I picked one up on ebay for a couple of hundred bucks a few years ago to combat cold temps in my basement darkroom in the winter. I don't use the temperature compensation for film development but, until I found a great temperature controlled water bath for my developer tray I used the paper mode often. Now its just a good, reliable process timer for film and developer, and I can use the probe if necessary.
By "this device" are you referring to the Zone VI timer or the Jobo?
For those of you who kindly directed answers to my question, thanks.
I refer to the compensating timer. Of course the Jobo is also just an added advantage that one could do without. What I am getting at, is what most of us would admit. Using standard methods and materials with competence procedure can get the best out of our film and prints if we become 'expert' in our individual methods and standardize we can tweak til the cows come home.
All the other devices and gizmos can make it easier or more difficult. I sometimes suffer from just plain lack of basics and my time in the darkroom is totally frustrating and wasted. I remember once spending 4 hours trying to get just one decent print and cursing my papers, and testing for basic black and safelights etc. when I finally realized that I was just cheap and had re-used exhausted developer. I don't know how equipment can override brain farts. At least not yet...
my work around - compensating darkroom guy, not timer
I have hijacked an old Kodak film development dial calculator, and re-purposed it for paper.
I have a dial calculator thingie that came in a mid 80's kodak darkroom dataguide - It is called a development dial. The other side of the dial is an enlarging dial - also a handy dial computer.
On the development side, basically you work out what your best film processing time is and look at the dial for the temp and time combination - that equates to a single development number. The dataguide has charts to suggest the best development time in terms of developmen number to start with. It also has percentages on the dial so it is easy to work out n+1 push time, or n-1 pull time when developing sheet film.
The next time the film and developer come together, set the development number, and look at the time that corespomds to the temperature you want/have. Set the timer to match, and a way you go.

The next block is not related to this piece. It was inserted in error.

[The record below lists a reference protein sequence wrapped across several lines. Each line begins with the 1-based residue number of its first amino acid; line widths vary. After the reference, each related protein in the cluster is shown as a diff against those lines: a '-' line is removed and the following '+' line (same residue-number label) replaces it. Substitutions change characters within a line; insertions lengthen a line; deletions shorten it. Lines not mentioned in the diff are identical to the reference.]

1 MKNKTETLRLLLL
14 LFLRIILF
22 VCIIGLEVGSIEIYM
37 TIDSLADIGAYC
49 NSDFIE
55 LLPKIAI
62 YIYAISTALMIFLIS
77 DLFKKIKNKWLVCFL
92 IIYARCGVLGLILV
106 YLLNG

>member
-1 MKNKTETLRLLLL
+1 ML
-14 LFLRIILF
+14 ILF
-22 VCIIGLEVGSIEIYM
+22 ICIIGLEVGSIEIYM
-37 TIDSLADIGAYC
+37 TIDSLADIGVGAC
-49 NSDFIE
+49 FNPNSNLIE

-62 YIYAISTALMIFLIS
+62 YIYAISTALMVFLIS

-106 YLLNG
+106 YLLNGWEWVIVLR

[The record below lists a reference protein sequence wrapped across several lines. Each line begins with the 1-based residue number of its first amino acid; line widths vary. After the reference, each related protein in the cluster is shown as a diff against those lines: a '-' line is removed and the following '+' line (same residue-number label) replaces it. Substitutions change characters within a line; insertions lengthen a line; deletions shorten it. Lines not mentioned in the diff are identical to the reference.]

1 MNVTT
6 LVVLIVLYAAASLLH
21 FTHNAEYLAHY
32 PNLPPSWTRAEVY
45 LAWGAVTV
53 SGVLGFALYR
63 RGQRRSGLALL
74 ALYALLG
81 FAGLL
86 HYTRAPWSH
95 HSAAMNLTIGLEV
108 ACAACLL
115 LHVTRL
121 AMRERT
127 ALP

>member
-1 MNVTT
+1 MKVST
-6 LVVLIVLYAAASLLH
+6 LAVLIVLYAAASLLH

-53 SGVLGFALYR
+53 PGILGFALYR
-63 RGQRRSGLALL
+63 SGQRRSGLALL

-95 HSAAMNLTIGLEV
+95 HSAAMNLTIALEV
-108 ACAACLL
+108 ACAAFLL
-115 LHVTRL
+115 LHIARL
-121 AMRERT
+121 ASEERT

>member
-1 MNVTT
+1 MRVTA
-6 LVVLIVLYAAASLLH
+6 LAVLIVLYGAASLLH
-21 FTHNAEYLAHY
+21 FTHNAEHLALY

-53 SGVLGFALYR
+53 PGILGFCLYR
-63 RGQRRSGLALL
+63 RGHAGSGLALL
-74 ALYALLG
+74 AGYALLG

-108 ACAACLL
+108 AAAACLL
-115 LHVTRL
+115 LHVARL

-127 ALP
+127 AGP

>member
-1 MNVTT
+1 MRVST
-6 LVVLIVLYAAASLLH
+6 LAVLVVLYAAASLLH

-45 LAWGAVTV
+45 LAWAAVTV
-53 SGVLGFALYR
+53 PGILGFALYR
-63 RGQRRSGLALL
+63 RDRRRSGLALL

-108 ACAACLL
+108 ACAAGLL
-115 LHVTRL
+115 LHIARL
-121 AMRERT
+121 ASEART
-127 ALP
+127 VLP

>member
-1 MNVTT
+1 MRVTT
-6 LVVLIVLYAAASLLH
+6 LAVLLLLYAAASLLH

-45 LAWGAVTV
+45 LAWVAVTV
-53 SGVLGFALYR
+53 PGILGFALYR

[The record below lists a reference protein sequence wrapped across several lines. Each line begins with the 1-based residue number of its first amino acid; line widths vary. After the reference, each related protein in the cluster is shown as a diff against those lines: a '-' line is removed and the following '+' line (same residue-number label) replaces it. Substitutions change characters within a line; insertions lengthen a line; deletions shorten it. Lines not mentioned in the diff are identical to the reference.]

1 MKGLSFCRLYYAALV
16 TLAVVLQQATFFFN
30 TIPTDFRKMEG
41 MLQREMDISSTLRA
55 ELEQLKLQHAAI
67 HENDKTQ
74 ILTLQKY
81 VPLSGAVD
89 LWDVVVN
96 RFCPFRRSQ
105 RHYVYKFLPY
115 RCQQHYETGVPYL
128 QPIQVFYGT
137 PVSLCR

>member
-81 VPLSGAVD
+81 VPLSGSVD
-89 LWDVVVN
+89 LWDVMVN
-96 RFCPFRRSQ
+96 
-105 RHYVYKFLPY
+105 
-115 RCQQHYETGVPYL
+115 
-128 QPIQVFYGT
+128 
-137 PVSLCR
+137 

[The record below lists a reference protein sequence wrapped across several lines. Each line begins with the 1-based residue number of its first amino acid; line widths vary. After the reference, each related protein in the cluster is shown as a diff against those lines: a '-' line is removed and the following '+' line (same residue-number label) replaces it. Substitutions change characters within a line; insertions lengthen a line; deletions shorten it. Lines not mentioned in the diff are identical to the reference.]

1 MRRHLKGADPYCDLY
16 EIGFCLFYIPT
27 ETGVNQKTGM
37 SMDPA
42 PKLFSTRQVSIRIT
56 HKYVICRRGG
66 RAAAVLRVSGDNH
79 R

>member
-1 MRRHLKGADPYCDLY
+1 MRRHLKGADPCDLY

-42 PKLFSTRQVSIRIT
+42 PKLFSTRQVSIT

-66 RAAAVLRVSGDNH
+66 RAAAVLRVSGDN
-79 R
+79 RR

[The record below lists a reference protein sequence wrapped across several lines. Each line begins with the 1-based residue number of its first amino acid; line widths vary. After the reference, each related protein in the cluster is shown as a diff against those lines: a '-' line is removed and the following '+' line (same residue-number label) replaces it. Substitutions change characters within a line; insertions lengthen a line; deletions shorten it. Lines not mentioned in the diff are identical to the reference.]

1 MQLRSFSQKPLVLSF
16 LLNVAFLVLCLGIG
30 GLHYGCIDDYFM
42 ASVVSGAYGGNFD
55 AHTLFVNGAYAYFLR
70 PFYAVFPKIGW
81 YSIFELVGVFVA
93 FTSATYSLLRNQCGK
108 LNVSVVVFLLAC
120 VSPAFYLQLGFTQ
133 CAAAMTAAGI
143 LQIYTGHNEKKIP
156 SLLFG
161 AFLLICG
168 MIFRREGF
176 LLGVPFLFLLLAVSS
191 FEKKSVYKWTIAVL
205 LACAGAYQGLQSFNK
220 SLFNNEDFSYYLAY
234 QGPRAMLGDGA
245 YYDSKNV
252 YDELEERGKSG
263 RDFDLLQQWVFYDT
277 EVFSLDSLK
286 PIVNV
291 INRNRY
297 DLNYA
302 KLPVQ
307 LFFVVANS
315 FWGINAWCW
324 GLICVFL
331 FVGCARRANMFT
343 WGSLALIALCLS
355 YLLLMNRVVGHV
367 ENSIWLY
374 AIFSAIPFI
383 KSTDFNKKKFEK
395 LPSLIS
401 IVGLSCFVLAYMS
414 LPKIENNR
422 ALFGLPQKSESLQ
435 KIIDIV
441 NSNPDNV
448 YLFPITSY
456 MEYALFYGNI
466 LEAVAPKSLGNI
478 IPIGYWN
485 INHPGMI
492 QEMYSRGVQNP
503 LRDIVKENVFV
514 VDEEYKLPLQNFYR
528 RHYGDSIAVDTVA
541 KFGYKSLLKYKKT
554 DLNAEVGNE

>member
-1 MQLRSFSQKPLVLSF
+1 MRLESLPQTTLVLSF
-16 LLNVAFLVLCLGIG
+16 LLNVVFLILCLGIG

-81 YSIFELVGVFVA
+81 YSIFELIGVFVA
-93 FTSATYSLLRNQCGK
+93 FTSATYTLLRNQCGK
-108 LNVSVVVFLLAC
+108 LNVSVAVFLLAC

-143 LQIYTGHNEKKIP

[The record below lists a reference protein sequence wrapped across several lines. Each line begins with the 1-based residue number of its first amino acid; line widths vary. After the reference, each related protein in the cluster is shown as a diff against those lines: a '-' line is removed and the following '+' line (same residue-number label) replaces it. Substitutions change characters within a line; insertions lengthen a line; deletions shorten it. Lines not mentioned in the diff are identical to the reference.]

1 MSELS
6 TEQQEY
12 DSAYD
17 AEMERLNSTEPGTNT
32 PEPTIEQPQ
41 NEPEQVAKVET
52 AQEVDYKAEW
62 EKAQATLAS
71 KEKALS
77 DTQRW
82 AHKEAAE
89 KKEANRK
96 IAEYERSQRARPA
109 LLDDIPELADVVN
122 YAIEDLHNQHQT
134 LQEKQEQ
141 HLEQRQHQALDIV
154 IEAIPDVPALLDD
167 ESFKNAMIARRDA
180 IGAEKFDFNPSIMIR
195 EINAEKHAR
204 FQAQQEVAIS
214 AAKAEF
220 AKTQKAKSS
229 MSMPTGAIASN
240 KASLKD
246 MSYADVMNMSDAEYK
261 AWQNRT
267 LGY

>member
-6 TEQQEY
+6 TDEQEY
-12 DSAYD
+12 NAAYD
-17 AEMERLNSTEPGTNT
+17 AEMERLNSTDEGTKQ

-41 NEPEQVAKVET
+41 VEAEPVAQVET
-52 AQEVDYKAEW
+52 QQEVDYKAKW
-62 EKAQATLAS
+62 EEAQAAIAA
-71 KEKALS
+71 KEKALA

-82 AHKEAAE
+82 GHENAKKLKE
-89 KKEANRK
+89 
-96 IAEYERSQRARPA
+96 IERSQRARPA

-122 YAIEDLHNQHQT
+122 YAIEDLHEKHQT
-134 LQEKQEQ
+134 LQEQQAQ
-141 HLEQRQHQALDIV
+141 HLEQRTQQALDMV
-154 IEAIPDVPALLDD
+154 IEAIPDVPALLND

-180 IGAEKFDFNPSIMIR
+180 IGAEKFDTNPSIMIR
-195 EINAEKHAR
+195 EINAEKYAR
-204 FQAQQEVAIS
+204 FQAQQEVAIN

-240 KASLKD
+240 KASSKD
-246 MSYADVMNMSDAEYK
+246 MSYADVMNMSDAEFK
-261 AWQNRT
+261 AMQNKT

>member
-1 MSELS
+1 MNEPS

I have extended the idea ( and in some cases the scale on the dial) for paper development. I try to standardize on a paper and developer combination - like say dektol/agfa100 at 1:2 20C 2' for RC - maybe 3' for FB ( i would have to look to my notes). That combination equals a development number on the dial calculator. I use 20 minutes and divide by 10, because the dial scale from Kodak doesn't work very well at 2'.
But life doesn't always work at 68.
Say I am printing once the kids are in bed and my wife has on 20/20 which I can't stand on a friday night. The session is going well, and the room and tray etc are at say 68F/20C (I wish it was that warm down there some days). But I am tired out by the week, and it is midnight. So I drop saran wrap over the trays and head to bed. The next morning I am up at the usual 6am (I wish I could convince my body to sleep in on weekends). No one will be going anywhere til 10am. A few hours of darkroom time!
Back in the darkroom the chems in the trays are a chilly 62F. No priblem (apart form cold fingers) Look at the development dial and compute the equivalent to 68F 2' time. Reset the timer to this new time, and check the temperature after half an hour to see if your fingers have warmed the solution, and you can set the timer for less time to develop a sheet for standard development.
Note - don't do this with developers that include glycin. I actually try to do ansco 130 etc at about 75F. My solution in this case is to stick the tray itself, or a jug into which the devloper has been poured, and pop out into the laundry room to 'my' microwave, and warm the solution for 20 seconds or so. If I heat it abouve my target temperature - no priblem - look to the development number dial calculator and see that - ah , for example, I should be developing for 1'40".
We have something similar in the works, please see this thread.
That's very good news.
also I have a software version of a compensating developing timer that was released at the end of march. see: http://www.curtpalm.com/Software.html